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The 7in screen is a high quality affair with even lighting and reasonably vivid colours – I say reasonably, because being a touch screen, the display isn’t quite as punchy as it otherwise would be. The native resolution is 800 x 480 but there is a button below the joystick that will switch through 800 x 600 and 1,024 x 600 resolutions. However, since these higher resolutions are scaled, the image produced is fuzzy – unless you’re absolutely desperate for more desktop real estate, you should stick with the native resolution.
Considering that I’ve seen 10.6in widescreen notebook displays sporting a 1,280 x 768 resolution, I would have preferred for the Q1 to have a 1,024 x 600 native resolution. I accept that this would probably push the price up a bit, but considering that the majority of web sites are based on a 1,024 pixel wide template, one of the main uses of the Q1 would be greatly enhanced.
To the right of the screen is a four-way rubber pad for activating four user definable buttons. I’m all for customisation and this approach works very well, just like programmable hot keys on a notebook. Below the four-way pad is a Return button and below this is a Menu button.
The Menu button is very useful and brings up a multitude of configuration options like switching the Wi-Fi on and off, turning the sound off and changing the brightness level. A rather odd inclusion on this menu is an option to turn “Etiquette Mode” on and off – the reason why I call this option odd is because I can’t figure out what it’s supposed to do and there’s absolutely no mention of it in the user manual.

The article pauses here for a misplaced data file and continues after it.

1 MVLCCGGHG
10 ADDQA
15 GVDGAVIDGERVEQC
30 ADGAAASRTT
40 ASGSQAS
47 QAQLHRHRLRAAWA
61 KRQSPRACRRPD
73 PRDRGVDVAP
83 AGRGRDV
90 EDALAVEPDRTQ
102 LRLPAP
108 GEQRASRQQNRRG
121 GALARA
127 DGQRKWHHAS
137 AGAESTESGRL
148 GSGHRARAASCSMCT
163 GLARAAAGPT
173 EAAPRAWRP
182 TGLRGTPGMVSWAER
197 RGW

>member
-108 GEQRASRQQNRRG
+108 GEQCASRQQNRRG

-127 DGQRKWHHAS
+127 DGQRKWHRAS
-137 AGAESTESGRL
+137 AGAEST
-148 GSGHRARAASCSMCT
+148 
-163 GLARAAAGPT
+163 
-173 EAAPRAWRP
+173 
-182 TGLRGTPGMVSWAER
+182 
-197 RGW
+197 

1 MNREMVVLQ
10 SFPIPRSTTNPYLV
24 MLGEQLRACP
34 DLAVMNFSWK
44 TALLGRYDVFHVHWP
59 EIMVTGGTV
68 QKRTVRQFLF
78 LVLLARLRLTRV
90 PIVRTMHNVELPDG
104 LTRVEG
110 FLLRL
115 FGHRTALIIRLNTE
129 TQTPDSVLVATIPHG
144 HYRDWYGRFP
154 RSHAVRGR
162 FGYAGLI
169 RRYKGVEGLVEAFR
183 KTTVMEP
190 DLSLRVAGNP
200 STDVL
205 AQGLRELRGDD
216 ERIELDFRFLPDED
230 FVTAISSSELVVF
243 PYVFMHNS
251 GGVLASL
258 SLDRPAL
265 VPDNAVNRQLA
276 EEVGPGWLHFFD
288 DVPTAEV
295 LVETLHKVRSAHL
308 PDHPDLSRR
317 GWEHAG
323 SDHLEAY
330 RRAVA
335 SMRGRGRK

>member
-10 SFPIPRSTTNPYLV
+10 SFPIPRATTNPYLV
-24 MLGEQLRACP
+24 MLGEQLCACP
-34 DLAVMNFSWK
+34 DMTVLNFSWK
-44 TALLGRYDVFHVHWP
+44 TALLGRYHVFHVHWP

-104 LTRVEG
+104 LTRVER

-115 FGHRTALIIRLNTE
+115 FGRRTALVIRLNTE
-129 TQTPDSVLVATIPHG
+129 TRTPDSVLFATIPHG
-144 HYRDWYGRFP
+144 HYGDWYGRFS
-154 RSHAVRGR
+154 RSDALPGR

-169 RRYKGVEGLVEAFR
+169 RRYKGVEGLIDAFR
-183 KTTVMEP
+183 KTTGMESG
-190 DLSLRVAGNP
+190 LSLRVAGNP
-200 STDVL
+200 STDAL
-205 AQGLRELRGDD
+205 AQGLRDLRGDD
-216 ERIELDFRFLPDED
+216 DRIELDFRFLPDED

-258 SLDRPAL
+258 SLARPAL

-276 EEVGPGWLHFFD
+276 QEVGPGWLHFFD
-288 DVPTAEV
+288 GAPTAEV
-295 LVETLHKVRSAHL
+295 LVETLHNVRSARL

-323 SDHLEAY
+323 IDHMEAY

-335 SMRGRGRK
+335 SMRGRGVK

Also on the Menu list is a screen rotation button. With this you can switch the orientation of the screen through 360 degrees, in 90 degree steps. Unfortunately the joystick orientation doesn’t alter as the display rotates, so if you like navigating menus using the joystick, things start to get a bit confusing when you flip into portrait mode.
The chassis is littered with ports and connectors. On the right hand side you’ll find the power socket, a USB 2.0 port and a D-SUB port hidden behind a plastic flap. On the left is another USB 2.0 port, a headphone jack, a volume control, a hold switch and a connector for powering an external optical drive. The hold switch is a clever idea because not only does it deactivate all the buttons on the Q1, it also completely locks the touch screen.
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